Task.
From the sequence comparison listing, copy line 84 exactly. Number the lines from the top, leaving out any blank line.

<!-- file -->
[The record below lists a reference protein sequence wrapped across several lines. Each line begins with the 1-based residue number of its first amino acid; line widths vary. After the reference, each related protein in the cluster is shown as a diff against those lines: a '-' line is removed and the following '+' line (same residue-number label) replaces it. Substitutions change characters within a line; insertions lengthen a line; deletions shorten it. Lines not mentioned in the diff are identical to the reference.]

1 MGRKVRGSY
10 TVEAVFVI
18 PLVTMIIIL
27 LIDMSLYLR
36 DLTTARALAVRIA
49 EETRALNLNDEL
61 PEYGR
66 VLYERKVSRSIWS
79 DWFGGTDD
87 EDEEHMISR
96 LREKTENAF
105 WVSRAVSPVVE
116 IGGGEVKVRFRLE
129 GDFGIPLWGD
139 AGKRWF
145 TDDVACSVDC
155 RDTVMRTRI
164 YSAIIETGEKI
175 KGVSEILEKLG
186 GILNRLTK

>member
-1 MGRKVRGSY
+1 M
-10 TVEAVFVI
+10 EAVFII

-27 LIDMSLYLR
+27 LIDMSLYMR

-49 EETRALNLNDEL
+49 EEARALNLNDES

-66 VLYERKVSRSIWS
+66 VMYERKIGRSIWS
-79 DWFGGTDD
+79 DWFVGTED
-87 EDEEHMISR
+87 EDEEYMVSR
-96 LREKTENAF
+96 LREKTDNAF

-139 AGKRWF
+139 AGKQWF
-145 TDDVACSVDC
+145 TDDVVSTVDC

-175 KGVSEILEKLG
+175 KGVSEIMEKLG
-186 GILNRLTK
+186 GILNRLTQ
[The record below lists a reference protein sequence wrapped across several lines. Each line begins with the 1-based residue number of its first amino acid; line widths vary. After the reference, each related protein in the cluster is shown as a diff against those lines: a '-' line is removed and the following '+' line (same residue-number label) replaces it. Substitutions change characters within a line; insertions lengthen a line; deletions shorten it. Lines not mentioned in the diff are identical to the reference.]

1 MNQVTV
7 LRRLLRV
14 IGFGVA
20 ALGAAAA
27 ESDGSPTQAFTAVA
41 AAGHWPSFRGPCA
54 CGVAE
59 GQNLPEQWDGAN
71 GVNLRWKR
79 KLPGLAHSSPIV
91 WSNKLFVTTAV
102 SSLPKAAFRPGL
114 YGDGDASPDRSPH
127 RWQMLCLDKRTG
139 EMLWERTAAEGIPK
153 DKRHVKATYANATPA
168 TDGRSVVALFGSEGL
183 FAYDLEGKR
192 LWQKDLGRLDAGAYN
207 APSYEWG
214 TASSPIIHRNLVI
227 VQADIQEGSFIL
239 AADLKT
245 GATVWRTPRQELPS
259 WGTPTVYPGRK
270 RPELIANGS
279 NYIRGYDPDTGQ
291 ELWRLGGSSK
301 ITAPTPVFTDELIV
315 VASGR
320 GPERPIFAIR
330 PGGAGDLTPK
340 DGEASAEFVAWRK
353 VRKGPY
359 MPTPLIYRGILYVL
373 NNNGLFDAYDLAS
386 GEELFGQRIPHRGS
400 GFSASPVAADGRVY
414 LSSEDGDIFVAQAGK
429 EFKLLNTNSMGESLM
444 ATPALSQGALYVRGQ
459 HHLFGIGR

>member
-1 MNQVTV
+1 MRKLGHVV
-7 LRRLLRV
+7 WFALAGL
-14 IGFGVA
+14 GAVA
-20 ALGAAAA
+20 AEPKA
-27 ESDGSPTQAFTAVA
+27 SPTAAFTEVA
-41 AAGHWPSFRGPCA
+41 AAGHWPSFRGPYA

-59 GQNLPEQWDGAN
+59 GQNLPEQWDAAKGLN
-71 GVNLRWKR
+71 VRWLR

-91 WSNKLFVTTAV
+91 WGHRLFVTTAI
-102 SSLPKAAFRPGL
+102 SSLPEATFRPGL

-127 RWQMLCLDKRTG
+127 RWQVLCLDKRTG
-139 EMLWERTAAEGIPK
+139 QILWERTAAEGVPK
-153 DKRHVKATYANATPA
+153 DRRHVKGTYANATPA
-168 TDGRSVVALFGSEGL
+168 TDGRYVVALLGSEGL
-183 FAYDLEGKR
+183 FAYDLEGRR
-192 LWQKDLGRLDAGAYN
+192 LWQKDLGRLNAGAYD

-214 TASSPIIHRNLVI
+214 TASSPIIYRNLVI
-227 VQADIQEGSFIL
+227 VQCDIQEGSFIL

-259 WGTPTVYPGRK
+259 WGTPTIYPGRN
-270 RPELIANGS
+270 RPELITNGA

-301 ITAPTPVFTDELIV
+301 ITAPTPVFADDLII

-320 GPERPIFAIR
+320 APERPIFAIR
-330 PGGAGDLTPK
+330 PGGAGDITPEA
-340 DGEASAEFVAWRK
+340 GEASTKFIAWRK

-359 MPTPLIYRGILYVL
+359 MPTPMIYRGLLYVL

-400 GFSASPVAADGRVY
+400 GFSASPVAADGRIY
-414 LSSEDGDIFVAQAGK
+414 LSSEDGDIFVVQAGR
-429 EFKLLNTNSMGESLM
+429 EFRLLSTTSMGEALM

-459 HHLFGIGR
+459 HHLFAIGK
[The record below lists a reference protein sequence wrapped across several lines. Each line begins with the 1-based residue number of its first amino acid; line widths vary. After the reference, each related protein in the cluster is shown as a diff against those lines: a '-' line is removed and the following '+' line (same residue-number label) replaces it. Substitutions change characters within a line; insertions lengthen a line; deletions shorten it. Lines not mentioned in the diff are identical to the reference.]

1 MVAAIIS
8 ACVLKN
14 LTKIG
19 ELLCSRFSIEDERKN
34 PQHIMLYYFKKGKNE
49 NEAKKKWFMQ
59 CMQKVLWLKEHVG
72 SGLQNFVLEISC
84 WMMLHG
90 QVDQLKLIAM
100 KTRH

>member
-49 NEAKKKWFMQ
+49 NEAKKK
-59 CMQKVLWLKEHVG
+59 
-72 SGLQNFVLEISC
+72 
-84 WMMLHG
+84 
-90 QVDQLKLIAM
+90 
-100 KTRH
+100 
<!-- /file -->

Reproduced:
386 GEELFGQRIPHRGS